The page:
Giardino Giusti Verona: A Classic Renaissance Garden

Giardino Giusti Verona

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The Giardino Giusti, Verona, is said to be one of the most beautiful gardens in Italy. It is a classic Renaissance garden perched on a hillside, with breath-taking views of the city. Its statues, fountains and historic maze have attracted tourists for centuries. But why is this garden so important, and why should you visit?

A Historic Renaissance Garden

The history of the Giardino Giusti goes back to 1406. This was when Provolo Giusti bought a piece of land beside the ancient Via Postumia, close to the Verona city walls, for his wool-dyeing business. 200 years later his descendant, Agostino Giusti, decided to use the site for an entirely different purpose.

Formal garden with hedges and cypress trees
Looking down on the formal garden

Agostino was a well connected patron of the arts and a Knight of the Venetian Republic. His idea was to build an elegant palazzo with formal gardens, laid out in the High Renaissance style. Based on classical ideals, this type of design was very popular at the time, and can be seen elsewhere in the famous Medici Villas of Tuscany.

Changes were made to the garden in the 19th century and it was badly damaged during the Second World War. However recent work has restored it closer to Agostino Giusti’s original vision.

A Stop On The Grand Tour

The Giardino Giusti has always been open to the public. Given its grandeur, and the connections of its founder, it is perhaps not surprising that it immediately attracted visitors from throughout Europe, including several heads of state.

The garden later became a well known stop on the Grand Tour (the custom that arose in the 17th century of wealthy young men taking a lengthy trip around Europe). Notable visitors included Mozart, John Ruskin and the Habsburg Emperor Joseph II. The poet Goethe was particularly inspired by the garden and by its magnificent cypress trees.

Exploring The Giardino Giusti

The Giardino Giusti occupies two hillside terraces. The lower garden is of a geometric design, with a series of square, symmetrical sections separated by hedges. A central path is lined by the cypresses that Goethe so admired.

Throughout the garden you will find the elements of 16th century design, including statues of mythological figures, fountains and plants in pots. The space is laid out to provide a variety of moods: light and shade; nature and formality; open spaces and hidden corners. It is easy to find a secluded spot to stop for a peaceful moment.

Gate leading to tree lined path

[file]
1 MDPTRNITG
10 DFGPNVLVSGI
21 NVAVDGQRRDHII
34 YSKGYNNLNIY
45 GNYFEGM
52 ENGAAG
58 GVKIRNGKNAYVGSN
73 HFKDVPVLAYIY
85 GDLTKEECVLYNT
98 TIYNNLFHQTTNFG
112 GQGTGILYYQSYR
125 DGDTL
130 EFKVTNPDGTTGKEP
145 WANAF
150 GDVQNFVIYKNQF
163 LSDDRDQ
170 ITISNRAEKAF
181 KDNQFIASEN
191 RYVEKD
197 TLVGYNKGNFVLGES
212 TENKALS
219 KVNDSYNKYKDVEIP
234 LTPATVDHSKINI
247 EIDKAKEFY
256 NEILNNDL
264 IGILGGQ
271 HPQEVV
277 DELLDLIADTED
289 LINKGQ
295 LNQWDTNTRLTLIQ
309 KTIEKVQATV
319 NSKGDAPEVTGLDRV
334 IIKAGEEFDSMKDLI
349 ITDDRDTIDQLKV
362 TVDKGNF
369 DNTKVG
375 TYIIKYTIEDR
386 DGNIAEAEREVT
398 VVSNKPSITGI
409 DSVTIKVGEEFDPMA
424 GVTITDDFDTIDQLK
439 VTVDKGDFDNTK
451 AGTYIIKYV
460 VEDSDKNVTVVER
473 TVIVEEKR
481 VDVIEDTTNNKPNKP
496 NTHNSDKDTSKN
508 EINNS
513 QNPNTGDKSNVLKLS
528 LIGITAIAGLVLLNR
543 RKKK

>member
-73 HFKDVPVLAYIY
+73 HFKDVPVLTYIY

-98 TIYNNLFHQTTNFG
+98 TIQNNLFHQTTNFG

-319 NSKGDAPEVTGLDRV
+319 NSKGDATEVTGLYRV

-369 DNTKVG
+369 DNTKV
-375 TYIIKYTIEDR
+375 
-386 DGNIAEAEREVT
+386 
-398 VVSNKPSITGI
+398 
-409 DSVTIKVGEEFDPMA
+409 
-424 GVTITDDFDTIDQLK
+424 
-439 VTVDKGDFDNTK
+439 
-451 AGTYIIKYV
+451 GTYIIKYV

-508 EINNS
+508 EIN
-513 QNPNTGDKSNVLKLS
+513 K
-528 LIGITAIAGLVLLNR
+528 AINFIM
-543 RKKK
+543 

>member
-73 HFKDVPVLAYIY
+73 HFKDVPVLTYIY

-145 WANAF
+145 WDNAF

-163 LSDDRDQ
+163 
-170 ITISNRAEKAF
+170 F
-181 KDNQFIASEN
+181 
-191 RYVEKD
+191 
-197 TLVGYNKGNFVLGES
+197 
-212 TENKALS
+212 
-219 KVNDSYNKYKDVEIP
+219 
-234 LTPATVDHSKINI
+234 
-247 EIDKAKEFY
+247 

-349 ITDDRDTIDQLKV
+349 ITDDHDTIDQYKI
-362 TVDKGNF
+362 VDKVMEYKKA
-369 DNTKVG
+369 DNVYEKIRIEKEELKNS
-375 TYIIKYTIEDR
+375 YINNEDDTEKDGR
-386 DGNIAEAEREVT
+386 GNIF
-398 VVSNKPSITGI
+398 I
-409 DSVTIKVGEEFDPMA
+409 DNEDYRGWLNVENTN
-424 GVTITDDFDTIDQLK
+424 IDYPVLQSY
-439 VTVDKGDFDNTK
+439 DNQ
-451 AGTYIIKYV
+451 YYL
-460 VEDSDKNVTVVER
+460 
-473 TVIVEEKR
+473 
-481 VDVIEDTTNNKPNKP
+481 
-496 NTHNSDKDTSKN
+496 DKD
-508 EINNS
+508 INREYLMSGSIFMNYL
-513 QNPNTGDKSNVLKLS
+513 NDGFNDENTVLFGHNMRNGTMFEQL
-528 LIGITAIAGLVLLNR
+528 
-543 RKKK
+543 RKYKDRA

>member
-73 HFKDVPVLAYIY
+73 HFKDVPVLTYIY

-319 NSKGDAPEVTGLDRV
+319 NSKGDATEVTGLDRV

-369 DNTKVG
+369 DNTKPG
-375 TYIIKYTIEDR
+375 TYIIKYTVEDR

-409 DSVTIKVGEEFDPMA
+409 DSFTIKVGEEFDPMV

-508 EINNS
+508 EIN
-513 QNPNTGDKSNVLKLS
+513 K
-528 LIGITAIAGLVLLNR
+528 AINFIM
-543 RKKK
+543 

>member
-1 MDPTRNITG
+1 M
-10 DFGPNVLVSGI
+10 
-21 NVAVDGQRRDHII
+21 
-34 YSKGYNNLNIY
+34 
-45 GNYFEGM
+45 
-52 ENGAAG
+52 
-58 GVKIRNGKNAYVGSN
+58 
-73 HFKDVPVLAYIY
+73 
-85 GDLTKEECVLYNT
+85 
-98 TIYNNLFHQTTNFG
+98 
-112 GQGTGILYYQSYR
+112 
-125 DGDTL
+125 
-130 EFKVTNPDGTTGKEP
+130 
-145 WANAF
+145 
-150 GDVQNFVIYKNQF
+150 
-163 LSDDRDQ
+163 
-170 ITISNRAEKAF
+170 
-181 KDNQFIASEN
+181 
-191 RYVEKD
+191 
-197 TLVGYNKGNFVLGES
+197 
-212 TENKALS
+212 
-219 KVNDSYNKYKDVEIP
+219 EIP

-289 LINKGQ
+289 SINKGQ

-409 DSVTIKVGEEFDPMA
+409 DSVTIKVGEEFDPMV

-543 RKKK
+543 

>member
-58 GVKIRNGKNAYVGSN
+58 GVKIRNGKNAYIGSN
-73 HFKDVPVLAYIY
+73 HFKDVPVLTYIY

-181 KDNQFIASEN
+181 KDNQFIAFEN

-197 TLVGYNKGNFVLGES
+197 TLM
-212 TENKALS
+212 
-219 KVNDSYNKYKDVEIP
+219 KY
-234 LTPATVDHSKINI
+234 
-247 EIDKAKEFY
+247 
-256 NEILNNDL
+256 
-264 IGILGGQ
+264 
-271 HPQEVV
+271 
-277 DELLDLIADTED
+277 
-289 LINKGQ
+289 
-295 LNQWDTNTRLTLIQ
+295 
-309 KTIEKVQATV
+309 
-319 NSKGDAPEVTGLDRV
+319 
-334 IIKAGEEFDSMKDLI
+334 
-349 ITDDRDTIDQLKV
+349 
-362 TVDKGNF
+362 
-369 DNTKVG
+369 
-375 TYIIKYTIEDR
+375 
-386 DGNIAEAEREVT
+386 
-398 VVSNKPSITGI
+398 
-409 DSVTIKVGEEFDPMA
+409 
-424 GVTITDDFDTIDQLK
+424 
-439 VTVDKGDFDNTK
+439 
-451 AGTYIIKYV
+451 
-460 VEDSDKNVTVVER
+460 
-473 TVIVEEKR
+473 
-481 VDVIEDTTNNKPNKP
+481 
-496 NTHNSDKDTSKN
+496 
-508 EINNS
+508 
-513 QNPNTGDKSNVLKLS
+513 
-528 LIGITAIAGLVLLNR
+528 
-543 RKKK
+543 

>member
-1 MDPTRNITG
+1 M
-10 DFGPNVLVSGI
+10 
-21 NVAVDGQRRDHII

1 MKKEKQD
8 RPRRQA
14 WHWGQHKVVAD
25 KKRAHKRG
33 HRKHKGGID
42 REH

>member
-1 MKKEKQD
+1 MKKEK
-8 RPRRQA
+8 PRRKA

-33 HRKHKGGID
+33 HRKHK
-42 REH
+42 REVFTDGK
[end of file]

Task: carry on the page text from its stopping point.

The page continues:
Looking towards the belvedere

The Best View Of Verona

Particular features of the lower garden include the maze – said to be one of the oldest in Europe – and the grottoes. You’ll even find some Roman remains!

Follow the path upwards and you will come to the belvedere. Here a stone stairway leads to the very top of the garden, and to one of the best views across the city of Verona.

View over Verona with roof tops and towers
Looking out over the city of Verona

The 20th Century Apartment

The Giusti family continued to live in the palazzo until it was destroyed in the War. Today their home, known as the 20th Century Apartment (Appartamento 900) has been restored and is open to visitors. It is decorated as it would have been when the family lived there, and you can admire the grand furnishings, the family portraits, and the frescoes of the Aurora Room.

Red painted house behind hedges and trees
The garden and the palazzo

How To Visit The Giardino Giusti

The Giardino Giusti is a 20 minute walk from the Verona Arena. It is also a stop on the City Sightseeing Hop On Hop Off Bus.

You can buy tickets for the garden and palazzo online in advance.

Parts of the Giardino Giusti are wheelchair accessible. However it is necessary to walk up a slope and climb steps to reach the viewpoint.

Pinnable image of the Giardino Giusti Verona
Pinnable image of the Giardino Giusti

About Bewitched by italy

Bewitched By Italy is owned and managed by Karen Warren.

I have been writing and travelling for many years (almost 70 countries at the last count), but Italy remains one of my favourite destinations. This website is my attempt to inform and inspire other travellers, and to share some of the things I’ve discovered along the way. Read more…

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